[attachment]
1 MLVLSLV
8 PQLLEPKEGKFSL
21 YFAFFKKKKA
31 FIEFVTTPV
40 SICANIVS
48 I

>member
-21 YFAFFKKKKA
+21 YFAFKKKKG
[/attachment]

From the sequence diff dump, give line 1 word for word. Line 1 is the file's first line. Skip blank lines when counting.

1 MLVLSLV